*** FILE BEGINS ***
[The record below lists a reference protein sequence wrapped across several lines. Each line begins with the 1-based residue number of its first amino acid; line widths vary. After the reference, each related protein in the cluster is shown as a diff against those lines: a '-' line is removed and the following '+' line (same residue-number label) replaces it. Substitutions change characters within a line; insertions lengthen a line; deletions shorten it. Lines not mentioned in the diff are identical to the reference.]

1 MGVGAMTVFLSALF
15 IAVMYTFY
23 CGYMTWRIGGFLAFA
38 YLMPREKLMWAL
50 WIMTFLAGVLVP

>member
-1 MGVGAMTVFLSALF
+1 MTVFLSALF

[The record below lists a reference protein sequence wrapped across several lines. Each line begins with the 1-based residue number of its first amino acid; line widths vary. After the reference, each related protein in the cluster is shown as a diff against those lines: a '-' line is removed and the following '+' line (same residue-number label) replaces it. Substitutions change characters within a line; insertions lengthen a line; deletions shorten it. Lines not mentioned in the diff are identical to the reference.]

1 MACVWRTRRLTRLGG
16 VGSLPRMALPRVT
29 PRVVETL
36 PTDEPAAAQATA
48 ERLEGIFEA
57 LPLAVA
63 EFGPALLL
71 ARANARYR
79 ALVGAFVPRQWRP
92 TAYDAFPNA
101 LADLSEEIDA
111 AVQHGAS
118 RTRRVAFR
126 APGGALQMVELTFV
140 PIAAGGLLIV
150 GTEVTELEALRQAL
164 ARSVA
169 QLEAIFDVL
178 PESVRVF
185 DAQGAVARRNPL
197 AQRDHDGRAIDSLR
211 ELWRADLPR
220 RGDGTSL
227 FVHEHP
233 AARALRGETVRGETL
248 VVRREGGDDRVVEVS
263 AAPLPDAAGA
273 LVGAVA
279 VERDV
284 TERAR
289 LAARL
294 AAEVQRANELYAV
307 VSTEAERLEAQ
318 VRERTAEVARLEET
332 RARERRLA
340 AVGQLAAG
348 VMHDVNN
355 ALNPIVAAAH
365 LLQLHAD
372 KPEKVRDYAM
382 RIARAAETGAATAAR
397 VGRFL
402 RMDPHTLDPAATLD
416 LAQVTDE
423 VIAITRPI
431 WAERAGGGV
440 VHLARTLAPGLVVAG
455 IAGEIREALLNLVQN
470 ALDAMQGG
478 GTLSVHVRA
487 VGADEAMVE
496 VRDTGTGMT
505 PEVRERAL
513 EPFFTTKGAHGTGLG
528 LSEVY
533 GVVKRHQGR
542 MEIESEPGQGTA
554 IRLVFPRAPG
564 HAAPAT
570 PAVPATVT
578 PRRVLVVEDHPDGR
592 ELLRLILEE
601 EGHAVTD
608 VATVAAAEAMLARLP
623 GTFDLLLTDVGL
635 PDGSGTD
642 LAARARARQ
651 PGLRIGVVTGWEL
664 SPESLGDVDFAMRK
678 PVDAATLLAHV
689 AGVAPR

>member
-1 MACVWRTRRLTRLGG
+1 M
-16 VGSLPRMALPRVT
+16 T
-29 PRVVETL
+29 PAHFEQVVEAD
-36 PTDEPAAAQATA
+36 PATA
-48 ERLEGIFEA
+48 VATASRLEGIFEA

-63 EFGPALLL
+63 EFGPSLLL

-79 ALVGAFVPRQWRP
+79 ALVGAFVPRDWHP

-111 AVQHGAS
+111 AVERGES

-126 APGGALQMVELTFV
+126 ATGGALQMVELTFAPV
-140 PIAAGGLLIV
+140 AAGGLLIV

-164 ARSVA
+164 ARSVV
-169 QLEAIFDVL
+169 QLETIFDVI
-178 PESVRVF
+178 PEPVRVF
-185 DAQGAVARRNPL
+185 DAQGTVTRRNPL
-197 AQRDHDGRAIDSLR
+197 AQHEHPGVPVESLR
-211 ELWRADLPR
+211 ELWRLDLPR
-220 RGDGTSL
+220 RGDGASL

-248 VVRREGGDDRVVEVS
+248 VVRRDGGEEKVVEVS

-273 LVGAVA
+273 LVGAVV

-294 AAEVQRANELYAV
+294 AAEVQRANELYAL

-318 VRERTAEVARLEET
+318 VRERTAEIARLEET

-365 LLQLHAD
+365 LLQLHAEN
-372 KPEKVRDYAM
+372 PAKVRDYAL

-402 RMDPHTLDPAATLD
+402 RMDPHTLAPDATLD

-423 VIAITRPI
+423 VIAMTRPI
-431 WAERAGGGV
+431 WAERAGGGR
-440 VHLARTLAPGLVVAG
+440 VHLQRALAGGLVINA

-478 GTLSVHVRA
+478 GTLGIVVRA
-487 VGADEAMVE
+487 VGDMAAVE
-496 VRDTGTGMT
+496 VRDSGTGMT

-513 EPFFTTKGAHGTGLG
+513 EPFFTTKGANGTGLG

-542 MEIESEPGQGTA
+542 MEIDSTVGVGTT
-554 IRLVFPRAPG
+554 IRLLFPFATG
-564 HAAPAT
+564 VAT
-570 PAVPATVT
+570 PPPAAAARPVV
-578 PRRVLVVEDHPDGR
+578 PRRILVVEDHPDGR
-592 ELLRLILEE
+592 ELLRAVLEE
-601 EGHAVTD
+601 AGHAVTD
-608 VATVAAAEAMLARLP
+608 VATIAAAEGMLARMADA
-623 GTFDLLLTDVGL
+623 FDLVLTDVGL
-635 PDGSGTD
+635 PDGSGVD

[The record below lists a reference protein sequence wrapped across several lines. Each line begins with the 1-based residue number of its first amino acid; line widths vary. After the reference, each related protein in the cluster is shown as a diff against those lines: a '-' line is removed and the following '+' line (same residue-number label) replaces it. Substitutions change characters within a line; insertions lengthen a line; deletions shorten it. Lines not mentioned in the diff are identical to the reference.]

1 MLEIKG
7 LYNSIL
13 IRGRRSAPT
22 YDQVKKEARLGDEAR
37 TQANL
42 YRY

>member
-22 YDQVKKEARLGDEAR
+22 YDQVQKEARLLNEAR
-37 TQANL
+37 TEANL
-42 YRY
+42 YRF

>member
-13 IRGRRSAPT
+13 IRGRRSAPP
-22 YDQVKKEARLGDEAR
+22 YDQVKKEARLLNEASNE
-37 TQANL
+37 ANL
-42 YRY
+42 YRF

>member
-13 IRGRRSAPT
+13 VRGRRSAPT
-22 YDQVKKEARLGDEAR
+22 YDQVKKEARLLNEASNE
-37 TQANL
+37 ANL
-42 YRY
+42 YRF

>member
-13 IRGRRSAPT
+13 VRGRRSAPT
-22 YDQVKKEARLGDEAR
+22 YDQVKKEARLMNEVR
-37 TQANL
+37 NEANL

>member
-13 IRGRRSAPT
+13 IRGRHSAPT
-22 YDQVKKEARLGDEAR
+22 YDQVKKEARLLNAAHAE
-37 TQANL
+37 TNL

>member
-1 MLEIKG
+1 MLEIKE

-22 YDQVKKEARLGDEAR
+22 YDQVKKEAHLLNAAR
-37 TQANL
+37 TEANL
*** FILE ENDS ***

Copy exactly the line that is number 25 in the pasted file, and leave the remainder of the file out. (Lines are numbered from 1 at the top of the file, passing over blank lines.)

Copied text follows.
140 PIAAGGLLIV